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Job Interview

Preparation is the key to good interview performance. The more familiar you are with the employer's requirements and your own skills and abilities, the more confident you will feel.

Preparing for your interview

Once you have researched the organization or institution, you need to do some research on yourself:

  • Compile a list of examples you can use to illustrate your key skills and attributes. Try to come up with situations you didn't describe in your initial application.
  • Think of some questions you can ask the interviewers. If the answers to your pre-prepared questions have been covered during other parts of the interview process - tell them that.
  • Plan what you are going ot wear. It is important to look professional at your interview (bear in mind what you think will be appropriate clothing within the specific branch). First impressions are important and the employer needs to see that you are taking the process seriously.
  • Know where you are going and roughly how long it will take you to get there - do not be late!

Interview questions

  • Most graduate interviews include skills-based questions. The key is to tell them what YOU did in a particular situation, and not get side-tracked with details about the scenario or the outcome.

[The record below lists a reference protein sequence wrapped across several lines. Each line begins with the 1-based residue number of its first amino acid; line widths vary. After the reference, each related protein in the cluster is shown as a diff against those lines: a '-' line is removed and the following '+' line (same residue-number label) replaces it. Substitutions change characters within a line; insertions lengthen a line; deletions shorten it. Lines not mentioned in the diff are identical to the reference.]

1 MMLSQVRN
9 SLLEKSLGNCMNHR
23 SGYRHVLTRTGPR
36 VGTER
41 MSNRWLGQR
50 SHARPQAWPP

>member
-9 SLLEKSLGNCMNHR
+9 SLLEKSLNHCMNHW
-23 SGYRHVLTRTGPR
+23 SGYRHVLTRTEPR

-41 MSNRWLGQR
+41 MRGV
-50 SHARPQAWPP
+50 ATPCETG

• Sometimes they will as you a hypothetical questions about a particular situation. Don't panic. There is usually no right or wrong answer to these questions. As long as you can explain the logical reasoning behind your answer, you should be OK.
  • In an interview for a job closely related to your studies, you may be asked technical questions. If you don't know the answer - be honest. It might be appropriate to tell them about something similar you have experience with, or give them an example of when you have had to develop new technical knowledge or skills very quickly.
  • If you are stuck for questions to ask at the end of your interview, you could try asking the interviewer what they like about working for their organization. It could give you a useful insight into that career and demonstrates your interest in the area.

Performing well in the interview

  • Shake hands firmly, smile and keep eye contact. First impressions are extremely important.
  • When they ask you why you would be good at the job, do not just give them a list of your skills - back up each point you make with evidence.
  • If they ask you a difficult questions that requires a bit of thought, pausing is fine. If you prefer, you could say something like 'Can I have a moment to think about that one?'
  • Think about your body language. Sitting up straight, nodding occasionally, keeping your arms unfolded etc. creates the impression that you are interested and engaged.
  • When you leave, even if you think the interview went badly, make sure you smile and thank them for their time. Last impressions are pretty important too.